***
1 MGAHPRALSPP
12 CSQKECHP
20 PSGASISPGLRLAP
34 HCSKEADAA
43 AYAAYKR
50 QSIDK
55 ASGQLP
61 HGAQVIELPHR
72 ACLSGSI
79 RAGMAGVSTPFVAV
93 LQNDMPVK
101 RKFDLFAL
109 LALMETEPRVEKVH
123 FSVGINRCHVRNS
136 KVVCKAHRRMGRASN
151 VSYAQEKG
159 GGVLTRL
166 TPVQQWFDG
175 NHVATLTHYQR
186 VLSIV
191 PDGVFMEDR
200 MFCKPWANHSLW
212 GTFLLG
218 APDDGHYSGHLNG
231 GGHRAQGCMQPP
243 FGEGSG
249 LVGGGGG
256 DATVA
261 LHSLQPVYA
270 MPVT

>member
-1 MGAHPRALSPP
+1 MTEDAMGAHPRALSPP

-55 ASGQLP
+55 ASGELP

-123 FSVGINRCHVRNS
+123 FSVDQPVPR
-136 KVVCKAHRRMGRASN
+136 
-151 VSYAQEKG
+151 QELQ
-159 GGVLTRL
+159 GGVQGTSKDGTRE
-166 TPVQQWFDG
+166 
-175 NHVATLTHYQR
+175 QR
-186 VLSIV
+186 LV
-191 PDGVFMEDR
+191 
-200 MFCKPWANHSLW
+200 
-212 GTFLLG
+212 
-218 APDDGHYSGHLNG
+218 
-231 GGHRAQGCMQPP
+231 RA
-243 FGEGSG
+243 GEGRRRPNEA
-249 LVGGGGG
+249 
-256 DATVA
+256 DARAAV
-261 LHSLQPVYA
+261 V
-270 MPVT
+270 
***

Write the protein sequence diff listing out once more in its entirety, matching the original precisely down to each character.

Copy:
1 MGAHPRALSPP
12 CSQKECHP
20 PSGASISPGLRLAP
34 HCSKEADAA
43 AYAAYKR
50 QSIDK
55 ASGQLP
61 HGAQVIELPHR
72 ACLSGSI
79 RAGMAGVSTPFVAV
93 LQNDMPVK
101 RKFDLFAL
109 LALMETEPRVEKVH
123 FSVGINRCHVRNS
136 KVVCKAHRRMGRASN
151 VSYAQEKG
159 GGVLTRL
166 TPVQQWFDG
175 NHVATLTHYQR
186 VLSIV
191 PDGVFMEDR
200 MFCKPWANHSLW
212 GTFLLG
218 APDDGHYSGHLNG
231 GGHRAQGCMQPP
243 FGEGSG
249 LVGGGGG
256 DATVA
261 LHSLQPVYA
270 MPVT

>member
-1 MGAHPRALSPP
+1 MTEDAMGAHPRALSPP

-55 ASGQLP
+55 ASGELP

-123 FSVGINRCHVRNS
+123 FSVDQPVPR
-136 KVVCKAHRRMGRASN
+136 
-151 VSYAQEKG
+151 QELQ
-159 GGVLTRL
+159 GGVQGTSKDGTRE
-166 TPVQQWFDG
+166 
-175 NHVATLTHYQR
+175 QR
-186 VLSIV
+186 LV
-191 PDGVFMEDR
+191 
-200 MFCKPWANHSLW
+200 
-212 GTFLLG
+212 
-218 APDDGHYSGHLNG
+218 
-231 GGHRAQGCMQPP
+231 RA
-243 FGEGSG
+243 GEGRRRPNEA
-249 LVGGGGG
+249 
-256 DATVA
+256 DARAAV
-261 LHSLQPVYA
+261 V
-270 MPVT
+270 